The Big Picture: Prepare Our Children To Succeed And Lead

China has six times as many engineering grads as the United States.
A few of my colleagues and I were having dinner together the other night, and one of them asked me if I thought the United States would lead in technology innovation 10 to 15 years from now. In years past I would've just flicked this question off like Barry Bonds does an 85 mph fastball. But times have changed, our world has evolved, and the competitive educational landscape is moving faster than we are. I sat back, pondered the question, and grudgingly answered, "No, we won't."

Now, emotionally I can't fathom the thought that the United States won't lead in any area of innovation a decade from now, but to accept that we won't lead in technology innovation means that something at the very core has become rotten. And to my dismay, that core is our educational system. When you strip away the raw emotion, what you're left with is the sad truth that we're not doing all we can to prepare our youth for tomorrow's world.

This will be a world in which talent will redefine or demolish borders, and companies across the globe will have the ability to access this talent at any time or place, regardless of location. Bill Gates, speaking recently at the National Education Summit, shared that in 2001, India graduated almost a million more students from college than the United States did. China graduated twice as many students with bachelor's degrees as the United States and has six times as many graduates majoring in engineering.

What's more, in 2000, the United States awarded only 6% of the world's engineering degrees, behind China, the European Union, Japan, Russia, and India, the American Electronics Association says.

So, what is "our" role? I'm not asking from the perspective of a parent but as a businessperson in the private sector. Shouldn't we be doing more to help fix an outdated scholastic system for our future talent pool and next generation of leaders?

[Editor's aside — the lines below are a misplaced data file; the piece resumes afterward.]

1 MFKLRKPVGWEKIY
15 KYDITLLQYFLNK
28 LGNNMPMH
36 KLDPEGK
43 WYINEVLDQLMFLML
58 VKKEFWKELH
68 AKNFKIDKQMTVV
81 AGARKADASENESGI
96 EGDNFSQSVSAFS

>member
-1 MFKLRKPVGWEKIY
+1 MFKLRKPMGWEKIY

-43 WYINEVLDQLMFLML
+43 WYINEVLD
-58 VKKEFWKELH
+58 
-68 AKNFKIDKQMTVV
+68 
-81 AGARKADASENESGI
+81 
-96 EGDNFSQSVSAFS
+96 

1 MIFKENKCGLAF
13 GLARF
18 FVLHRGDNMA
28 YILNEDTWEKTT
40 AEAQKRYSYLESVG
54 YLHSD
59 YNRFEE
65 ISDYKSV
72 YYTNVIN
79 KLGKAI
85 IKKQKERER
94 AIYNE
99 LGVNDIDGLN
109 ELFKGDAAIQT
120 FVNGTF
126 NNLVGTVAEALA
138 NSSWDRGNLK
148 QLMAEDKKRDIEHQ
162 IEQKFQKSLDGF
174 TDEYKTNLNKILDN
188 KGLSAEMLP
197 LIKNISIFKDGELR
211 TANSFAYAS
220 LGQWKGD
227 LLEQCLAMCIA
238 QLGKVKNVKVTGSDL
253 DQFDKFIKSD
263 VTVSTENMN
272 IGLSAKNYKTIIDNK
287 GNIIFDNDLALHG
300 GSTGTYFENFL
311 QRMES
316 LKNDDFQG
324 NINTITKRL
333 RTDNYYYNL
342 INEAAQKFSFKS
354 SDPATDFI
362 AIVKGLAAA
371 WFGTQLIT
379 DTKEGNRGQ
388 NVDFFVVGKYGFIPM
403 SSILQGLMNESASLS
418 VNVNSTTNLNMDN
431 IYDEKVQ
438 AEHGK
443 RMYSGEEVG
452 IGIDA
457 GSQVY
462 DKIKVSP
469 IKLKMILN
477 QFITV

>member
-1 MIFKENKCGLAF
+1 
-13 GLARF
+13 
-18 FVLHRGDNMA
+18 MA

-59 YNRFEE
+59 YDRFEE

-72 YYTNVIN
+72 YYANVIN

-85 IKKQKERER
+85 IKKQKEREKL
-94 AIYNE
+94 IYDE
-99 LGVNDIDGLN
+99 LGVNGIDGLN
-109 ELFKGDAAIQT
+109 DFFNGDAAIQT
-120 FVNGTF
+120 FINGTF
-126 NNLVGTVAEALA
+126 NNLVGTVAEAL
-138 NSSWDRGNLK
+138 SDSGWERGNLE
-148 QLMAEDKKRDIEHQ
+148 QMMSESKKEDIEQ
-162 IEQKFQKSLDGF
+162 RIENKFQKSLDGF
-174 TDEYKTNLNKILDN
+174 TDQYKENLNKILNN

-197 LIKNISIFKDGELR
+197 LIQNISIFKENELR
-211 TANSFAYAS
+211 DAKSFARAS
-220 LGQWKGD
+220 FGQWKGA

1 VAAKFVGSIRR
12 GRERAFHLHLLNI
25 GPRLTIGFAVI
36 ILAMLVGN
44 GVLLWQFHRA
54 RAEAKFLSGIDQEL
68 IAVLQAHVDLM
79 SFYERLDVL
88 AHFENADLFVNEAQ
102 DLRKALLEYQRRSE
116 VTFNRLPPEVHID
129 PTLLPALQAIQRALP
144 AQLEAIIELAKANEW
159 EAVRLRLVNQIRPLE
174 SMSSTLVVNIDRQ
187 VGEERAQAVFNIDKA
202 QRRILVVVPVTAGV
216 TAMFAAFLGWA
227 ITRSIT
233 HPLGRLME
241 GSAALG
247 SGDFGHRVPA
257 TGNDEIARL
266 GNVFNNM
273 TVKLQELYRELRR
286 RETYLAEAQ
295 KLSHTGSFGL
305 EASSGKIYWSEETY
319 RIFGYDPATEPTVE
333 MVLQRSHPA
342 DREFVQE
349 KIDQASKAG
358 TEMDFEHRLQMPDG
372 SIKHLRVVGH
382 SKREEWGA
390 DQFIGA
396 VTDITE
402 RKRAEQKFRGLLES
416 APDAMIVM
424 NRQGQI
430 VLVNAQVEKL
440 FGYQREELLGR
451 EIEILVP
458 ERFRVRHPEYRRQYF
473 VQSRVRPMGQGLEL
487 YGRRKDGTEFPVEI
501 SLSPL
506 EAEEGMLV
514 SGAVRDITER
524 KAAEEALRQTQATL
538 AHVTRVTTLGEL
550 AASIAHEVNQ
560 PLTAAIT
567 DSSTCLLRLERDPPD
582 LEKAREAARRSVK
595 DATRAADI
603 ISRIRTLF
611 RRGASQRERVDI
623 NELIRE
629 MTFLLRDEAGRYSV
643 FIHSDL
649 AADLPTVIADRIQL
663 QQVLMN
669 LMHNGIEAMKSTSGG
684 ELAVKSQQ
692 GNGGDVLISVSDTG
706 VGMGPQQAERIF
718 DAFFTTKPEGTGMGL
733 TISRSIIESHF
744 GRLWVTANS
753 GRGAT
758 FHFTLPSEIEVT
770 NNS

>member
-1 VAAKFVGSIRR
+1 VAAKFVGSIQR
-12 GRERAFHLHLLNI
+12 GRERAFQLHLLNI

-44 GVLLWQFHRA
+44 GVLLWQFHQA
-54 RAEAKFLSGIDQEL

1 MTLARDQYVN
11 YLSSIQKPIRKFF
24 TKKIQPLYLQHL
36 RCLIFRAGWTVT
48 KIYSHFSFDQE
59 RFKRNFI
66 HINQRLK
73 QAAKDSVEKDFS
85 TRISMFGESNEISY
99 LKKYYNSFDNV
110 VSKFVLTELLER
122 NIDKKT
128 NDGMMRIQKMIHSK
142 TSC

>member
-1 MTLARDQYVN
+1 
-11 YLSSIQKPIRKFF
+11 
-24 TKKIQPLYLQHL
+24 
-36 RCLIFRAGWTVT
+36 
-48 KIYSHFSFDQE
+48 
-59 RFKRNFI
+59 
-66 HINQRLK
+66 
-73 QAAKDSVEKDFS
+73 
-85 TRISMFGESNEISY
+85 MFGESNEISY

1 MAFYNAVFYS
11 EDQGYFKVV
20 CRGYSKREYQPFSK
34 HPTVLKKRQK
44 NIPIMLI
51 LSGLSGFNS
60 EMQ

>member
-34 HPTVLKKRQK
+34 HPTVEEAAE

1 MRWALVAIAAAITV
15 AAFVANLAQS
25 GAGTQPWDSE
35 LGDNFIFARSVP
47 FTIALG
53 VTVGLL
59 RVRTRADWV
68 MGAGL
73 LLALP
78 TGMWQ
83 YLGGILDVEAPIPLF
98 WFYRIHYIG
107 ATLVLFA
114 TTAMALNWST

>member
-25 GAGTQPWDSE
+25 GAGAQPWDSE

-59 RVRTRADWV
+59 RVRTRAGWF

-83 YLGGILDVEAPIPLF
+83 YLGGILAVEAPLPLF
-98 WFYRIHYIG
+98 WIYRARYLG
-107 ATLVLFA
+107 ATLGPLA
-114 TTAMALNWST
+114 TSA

In Gates' speech, he mentioned a school reform program called First Things First, which includes setting high academic standards for all students, reducing teacher-student ratios, and giving teachers and administrators the responsibility to improve student performance and the resources they need to do it. It has worked magically at the Kansas City public school district. Gates also referenced High Tech High, which was conceived by a group of San Diego business leaders who became alarmed by the city's shortage of talented high-tech workers. To date, High Tech High's scores on a statewide academic test are 15% higher than the rest of the district, and its SAT scores are an average of 139 points higher. (Read the full text of Gates' speech.)

These are terrific examples, but imagine if the private sector could multiply this focus by 10 or 100 times? Could we possibly see our children start to thrive in a way that ends up being a win-win situation for everyone? The private sector wins because we'd have a potential hiring base of people who could provide future innovation, and young people win because they would have a chance to actually believe in a future that they richly deserve.

If we continue to ignore reality or act as if this isn't a problem that the private sector needs to address, then we're setting ourselves up to be surpassed by other industrialized nations that still view education as the greatest innovation of all.

Michael Friedenberg
VP and Publisher
[email protected]

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